expression of boredom, by 1906. As an adjective, by 1956.
"be tiresome or dull," 1768, a vogue word c. 1780-81 according to Grose (1785); see bore (n.2). As "cause boredom to," by 1840.
by 1884, from French mal du sìecle, "world-weariness, atrophy of the spirit, aristocratic boredom, deep melancholy over the condition of the world," supposedly a characteristic condition of young romantics in Europe in the early 19c. It answers to German Weltschmerz.
1778, "thing which causes ennui or annoyance by dullness;" earlier "state of boredom, fit of listless disgust" (1766); of persons who cause boredom by 1812; usually said to be a figurative extension of bore (v.1) on the notion of "move forward slowly and persistently," as a boring tool does, but OED has doubts and early evidence suggests a French connection.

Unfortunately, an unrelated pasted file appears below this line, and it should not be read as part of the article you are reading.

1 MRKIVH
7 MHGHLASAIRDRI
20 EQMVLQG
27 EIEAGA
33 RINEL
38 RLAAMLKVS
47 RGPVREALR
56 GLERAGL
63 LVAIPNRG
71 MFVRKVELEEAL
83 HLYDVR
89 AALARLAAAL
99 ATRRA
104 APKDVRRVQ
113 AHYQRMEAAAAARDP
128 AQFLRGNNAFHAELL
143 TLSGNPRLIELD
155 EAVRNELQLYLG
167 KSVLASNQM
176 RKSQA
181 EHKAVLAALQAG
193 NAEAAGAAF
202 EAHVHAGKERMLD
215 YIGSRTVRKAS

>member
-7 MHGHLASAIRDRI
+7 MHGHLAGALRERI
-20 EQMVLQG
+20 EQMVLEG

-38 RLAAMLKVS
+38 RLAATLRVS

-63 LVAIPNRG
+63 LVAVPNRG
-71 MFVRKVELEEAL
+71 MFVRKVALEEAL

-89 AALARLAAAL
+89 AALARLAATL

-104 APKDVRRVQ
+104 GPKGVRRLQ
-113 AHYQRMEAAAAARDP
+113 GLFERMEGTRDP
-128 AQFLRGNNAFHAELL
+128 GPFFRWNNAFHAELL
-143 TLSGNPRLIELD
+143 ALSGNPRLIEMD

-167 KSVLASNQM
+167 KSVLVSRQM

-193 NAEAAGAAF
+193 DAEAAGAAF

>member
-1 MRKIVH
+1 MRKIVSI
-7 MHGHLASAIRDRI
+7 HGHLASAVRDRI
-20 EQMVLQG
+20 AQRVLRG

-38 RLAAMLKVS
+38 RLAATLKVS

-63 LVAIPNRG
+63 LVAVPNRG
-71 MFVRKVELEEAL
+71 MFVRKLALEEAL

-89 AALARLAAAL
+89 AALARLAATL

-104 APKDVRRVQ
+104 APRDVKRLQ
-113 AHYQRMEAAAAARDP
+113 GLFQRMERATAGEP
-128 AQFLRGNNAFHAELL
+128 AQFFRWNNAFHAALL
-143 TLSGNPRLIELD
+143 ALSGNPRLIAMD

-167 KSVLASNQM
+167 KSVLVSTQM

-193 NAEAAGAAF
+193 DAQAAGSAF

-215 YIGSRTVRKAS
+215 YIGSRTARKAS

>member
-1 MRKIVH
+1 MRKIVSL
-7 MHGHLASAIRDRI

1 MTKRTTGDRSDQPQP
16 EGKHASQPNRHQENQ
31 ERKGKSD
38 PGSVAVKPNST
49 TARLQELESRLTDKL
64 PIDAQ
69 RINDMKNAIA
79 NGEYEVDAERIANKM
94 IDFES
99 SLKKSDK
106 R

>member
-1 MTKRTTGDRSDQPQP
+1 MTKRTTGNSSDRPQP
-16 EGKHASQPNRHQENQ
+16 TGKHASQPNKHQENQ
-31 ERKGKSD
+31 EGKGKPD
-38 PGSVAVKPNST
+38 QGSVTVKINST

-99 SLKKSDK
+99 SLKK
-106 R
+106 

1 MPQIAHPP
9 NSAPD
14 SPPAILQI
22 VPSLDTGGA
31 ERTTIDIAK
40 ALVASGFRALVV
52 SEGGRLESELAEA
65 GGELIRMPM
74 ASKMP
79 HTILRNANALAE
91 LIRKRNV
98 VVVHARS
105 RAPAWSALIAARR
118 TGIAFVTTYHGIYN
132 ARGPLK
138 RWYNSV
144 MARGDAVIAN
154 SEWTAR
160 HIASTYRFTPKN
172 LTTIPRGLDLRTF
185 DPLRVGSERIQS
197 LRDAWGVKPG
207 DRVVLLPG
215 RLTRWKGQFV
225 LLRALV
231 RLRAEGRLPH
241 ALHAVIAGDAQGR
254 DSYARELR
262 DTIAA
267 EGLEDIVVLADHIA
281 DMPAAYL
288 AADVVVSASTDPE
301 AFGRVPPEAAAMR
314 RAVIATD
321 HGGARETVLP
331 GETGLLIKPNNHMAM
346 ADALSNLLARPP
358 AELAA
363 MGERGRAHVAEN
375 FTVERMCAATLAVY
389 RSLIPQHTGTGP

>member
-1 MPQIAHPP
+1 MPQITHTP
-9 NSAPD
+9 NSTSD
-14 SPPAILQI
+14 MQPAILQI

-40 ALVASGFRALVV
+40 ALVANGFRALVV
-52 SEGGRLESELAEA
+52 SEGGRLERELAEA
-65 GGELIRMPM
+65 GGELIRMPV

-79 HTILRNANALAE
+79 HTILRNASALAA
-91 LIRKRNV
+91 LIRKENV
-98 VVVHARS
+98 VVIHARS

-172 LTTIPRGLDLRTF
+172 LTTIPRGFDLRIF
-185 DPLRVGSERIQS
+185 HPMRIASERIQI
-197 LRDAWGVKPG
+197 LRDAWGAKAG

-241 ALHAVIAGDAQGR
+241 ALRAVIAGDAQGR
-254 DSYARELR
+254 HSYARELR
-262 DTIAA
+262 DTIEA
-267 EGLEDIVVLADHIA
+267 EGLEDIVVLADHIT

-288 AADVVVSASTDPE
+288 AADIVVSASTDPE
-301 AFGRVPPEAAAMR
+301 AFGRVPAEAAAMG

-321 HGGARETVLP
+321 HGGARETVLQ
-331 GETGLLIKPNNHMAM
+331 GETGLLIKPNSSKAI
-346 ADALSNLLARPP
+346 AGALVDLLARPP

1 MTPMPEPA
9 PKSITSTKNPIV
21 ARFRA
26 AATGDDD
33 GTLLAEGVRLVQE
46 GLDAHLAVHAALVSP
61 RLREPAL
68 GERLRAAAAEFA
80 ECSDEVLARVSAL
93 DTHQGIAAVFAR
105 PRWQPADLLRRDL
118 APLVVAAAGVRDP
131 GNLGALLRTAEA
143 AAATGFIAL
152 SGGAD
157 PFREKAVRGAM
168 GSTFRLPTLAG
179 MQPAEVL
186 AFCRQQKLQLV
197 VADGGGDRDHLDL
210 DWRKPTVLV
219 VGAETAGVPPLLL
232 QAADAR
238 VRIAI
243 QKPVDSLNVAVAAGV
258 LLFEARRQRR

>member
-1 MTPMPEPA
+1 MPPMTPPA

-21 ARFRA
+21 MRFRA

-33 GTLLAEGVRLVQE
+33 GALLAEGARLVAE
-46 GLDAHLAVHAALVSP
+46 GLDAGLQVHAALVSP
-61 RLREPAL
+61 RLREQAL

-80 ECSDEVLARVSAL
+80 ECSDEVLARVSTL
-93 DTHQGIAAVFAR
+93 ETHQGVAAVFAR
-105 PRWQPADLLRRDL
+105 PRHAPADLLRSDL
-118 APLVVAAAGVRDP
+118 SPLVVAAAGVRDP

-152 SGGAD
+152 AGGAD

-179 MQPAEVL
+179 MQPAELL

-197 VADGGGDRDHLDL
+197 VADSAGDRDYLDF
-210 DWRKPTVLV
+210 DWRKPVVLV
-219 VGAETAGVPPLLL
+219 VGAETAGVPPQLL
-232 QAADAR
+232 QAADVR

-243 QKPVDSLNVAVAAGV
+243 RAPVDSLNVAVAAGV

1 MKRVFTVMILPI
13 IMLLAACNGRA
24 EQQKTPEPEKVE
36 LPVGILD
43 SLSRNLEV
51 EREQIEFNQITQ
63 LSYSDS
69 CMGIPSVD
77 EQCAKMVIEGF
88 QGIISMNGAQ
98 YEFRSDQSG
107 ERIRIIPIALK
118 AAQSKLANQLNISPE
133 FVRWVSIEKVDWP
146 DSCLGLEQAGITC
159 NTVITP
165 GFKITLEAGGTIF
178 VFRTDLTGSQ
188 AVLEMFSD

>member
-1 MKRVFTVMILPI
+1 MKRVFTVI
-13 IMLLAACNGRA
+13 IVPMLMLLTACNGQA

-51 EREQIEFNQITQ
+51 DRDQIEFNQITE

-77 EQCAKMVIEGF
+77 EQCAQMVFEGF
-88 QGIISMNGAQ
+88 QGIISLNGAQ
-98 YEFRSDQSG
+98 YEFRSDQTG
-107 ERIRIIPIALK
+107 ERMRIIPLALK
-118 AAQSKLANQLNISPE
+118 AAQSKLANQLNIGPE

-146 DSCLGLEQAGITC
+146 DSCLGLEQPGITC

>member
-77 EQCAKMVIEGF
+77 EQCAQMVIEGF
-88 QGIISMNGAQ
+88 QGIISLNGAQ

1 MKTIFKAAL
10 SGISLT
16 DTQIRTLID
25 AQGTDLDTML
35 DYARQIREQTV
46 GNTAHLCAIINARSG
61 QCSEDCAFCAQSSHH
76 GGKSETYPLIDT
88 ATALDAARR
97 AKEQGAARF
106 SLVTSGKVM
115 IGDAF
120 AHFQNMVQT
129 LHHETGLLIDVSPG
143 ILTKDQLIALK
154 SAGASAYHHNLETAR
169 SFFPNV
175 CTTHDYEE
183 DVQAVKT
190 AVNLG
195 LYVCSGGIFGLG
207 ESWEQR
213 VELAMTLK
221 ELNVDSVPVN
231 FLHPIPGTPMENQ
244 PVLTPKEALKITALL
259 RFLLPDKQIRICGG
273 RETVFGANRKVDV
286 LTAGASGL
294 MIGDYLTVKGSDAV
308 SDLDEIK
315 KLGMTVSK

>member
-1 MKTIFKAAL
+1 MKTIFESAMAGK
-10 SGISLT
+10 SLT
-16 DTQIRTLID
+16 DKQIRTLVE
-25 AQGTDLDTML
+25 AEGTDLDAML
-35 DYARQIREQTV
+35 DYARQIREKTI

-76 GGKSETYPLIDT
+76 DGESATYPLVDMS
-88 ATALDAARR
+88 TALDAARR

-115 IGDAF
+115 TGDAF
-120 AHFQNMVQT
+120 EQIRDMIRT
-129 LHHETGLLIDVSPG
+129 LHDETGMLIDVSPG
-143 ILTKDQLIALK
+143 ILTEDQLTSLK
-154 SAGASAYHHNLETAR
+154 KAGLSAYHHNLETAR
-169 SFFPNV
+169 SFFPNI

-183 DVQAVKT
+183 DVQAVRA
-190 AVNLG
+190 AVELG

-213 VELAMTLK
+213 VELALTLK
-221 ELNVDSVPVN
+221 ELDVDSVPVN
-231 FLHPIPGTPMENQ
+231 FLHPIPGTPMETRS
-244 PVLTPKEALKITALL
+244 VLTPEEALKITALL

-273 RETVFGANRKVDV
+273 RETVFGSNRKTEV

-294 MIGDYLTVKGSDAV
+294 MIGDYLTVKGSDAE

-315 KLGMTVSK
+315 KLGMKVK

Le secret d'ennuyer est celui de tout dire (The secret of being a bore is to tell everything) [Voltaire, "Sept Discours en Vers sur l'Homme," 1738]